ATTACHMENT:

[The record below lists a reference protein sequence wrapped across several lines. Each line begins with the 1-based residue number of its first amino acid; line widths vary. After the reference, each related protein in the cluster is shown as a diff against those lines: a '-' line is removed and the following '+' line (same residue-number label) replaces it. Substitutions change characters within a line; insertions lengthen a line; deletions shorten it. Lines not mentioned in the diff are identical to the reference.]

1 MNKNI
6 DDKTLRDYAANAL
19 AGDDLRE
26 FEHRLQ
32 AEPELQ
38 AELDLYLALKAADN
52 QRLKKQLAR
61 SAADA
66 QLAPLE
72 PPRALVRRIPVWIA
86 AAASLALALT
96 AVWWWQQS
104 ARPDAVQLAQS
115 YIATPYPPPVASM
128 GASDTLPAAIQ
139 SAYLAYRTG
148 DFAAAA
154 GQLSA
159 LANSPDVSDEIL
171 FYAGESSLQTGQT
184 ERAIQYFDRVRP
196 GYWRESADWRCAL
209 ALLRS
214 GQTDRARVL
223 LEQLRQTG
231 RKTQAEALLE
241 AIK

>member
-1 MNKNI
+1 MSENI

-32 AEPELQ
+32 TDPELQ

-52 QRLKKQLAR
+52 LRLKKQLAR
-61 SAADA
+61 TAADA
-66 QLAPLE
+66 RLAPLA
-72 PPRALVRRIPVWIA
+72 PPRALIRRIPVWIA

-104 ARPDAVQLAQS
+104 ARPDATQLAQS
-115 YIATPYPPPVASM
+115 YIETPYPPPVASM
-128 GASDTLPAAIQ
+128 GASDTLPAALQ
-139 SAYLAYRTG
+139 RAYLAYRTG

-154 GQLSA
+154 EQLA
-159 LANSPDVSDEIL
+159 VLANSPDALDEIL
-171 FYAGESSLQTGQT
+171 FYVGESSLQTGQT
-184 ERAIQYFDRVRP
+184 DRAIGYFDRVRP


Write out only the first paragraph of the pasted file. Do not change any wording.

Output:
[The record below lists a reference protein sequence wrapped across several lines. Each line begins with the 1-based residue number of its first amino acid; line widths vary. After the reference, each related protein in the cluster is shown as a diff against those lines: a '-' line is removed and the following '+' line (same residue-number label) replaces it. Substitutions change characters within a line; insertions lengthen a line; deletions shorten it. Lines not mentioned in the diff are identical to the reference.]